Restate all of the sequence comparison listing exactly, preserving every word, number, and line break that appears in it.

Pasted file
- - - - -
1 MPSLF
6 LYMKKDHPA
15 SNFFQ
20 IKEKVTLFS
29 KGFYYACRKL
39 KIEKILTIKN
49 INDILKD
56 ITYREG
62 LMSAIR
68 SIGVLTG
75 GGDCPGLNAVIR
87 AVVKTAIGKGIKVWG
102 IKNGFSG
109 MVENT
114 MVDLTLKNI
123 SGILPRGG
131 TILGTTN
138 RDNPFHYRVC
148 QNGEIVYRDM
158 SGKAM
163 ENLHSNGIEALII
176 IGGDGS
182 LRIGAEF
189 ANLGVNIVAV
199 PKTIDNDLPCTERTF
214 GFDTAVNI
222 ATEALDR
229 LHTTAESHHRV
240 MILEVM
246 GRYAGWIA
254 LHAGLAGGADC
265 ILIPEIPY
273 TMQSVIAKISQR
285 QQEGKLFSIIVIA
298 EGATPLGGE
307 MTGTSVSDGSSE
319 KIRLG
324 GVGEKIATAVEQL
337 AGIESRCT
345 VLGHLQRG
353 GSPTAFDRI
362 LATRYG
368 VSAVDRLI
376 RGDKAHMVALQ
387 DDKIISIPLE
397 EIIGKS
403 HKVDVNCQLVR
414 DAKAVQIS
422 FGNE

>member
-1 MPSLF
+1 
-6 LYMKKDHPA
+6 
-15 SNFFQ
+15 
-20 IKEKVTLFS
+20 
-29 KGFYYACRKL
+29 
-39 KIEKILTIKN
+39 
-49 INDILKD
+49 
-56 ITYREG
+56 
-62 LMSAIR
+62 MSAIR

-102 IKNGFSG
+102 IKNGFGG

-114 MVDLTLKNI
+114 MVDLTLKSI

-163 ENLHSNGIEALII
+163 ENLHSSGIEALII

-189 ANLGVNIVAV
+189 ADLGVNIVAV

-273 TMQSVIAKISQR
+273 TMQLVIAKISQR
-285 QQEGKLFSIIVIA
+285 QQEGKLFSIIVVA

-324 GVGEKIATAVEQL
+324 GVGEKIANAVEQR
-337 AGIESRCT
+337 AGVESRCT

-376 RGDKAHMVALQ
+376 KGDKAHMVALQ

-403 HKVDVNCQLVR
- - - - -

1 MPSLF
6 LYMKKDHPA
15 SNFFQ
20 IKEKVTLFS
29 KGFYYACRKL
39 KIEKILTIKN
49 INDILKD
56 ITYREG
62 LMSAIR
68 SIGVLTG
75 GGDCPGLNAVIR
87 AVVKTAIGKGIKVWG
102 IKNGFSG
109 MVENT
114 MVDLTLKNI
123 SGILPRGG
131 TILGTTN
138 RDNPFHYRVC
148 QNGEIVYRDM
158 SGKAM
163 ENLHSNGIEALII
176 IGGDGS
182 LRIGAEF
189 ANLGVNIVAV
199 PKTIDNDLPCTERTF
214 GFDTAVNI
222 ATEALDR
229 LHTTAESHHRV
240 MILEVM
246 GRYAGWIA
254 LHAGLAGGADC
265 ILIPEIPY
273 TMQSVIAKISQR
285 QQEGKLFSIIVIA
298 EGATPLGGE
307 MTGTSVSDGSSE
319 KIRLG
324 GVGEKIATAVEQL
337 AGIESRCT
345 VLGHLQRG
353 GSPTAFDRI
362 LATRYG
368 VSAVDRLI
376 RGDKAHMVALQ
387 DDKIISIPLE
397 EIIGKS
403 HKVDVNCQLVR
414 DAKAVQIS
422 FGNE

>member
-1 MPSLF
+1 
-6 LYMKKDHPA
+6 
-15 SNFFQ
+15 
-20 IKEKVTLFS
+20 
-29 KGFYYACRKL
+29 
-39 KIEKILTIKN
+39 
-49 INDILKD
+49 
-56 ITYREG
+56 
-62 LMSAIR
+62 MSAIR

-102 IKNGFSG
+102 IKNGFGG

-114 MVDLTLKNI
+114 MVDLTLKSI

-163 ENLHSNGIEALII
+163 ENLHSSGIEALII

-189 ANLGVNIVAV
+189 ADLGVNIVAV

-273 TMQSVIAKISQR
+273 TMQLVIAKISQR
-285 QQEGKLFSIIVIA
+285 QQEGKLFSIIVVA

-324 GVGEKIATAVEQL
+324 GVGEKIANAVEQR
-337 AGIESRCT
+337 AGVESRCT

-376 RGDKAHMVALQ
+376 KGDKAHMVALQ

-403 HKVDVNCQLVR